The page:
Humira Continues to Dominate AbbVie’s Revenues

Since Humira’s launch in the US market in 2002, Abbott Laboratories and its spin-off AbbVie have aggressively expanded the drug’s approved indications.

Margaret Patrick - Author

Sep. 23 2015, Updated 9:07 a.m. ET



Humira (adalimumab) was launched in the US market in 2002 as a treatment for rheumatoid arthritis. Since then, the original Abbott Laboratories and its later spin-off AbbVie (ABBV), which became the owner of Humira, have aggressively expanded the drug’s approved indications.

The above diagram shows the labels for which Humira is approved, either in the United States or in other international markets.

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TNF inhibiting drug

Humira belongs to the class of tumor necrosis factor (or TNF) inhibiting drugs. TNF is a protein used to signal infection or tumor in the body. This is manifested by symptoms such as fever, inflammation, and weight loss. The body’s immune system then targets the infection or tumor in the body.

In case of autoimmune diseases such as rheumatoid arthritis, psoriatic arthritis, and ankylosing spondylitis, the body produces excess TNF protein, causing the immune system to attack healthy tissues.

Drugs such as Humira by AbbVie; Remicade by Johnson & Johnson (JNJ), Merck (MRK), and Mitsubishi Tanabe Pharma; and Enbrel by Pfizer (PFE) help control TNF levels, suppressing inflammation and other signals that can trigger abnormal functioning of the immune system.

Geographic presence

Humira managed to earn revenues worth $12.5 billion, which was about 63% of AbbVie’s total earnings, in 2014. In addition to its application in several indications, Humira is also approved in more than 60 markets in the world.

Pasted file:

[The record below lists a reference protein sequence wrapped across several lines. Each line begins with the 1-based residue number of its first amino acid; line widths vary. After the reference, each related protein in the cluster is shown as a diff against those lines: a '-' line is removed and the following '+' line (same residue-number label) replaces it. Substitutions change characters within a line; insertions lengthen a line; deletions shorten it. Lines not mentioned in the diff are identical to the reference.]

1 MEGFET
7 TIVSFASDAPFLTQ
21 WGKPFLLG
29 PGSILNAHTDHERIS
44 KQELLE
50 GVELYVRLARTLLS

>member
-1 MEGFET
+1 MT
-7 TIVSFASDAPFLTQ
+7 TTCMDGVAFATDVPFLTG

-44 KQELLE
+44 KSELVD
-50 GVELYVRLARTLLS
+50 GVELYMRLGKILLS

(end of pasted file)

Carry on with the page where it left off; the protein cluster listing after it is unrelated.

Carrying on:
However, Humira’s composition of matter patent in the United States is expected to expire in December 2016 and in most European countries in April 2018. The first biosimilar for Humira, called Exemptia, has already been introduced in the Indian market by Cadila Healthcare.

Analysts expect that AbbVie’s Humira will face tough biosimilar competition following its patent expiration. To know more about the different types of patents, please refer to our article Patents and the Biotechnology Sector.

Though Humira continues to be a strong TNF inhibiting therapy, some investors may want to limit their direct exposure to AbbVie. Instead of investing directly in the company, you can choose to invest in the VanEck Vectors Pharmaceutical ETF (PPH). PPH holds 4.84% of its total holdings in AbbVie.


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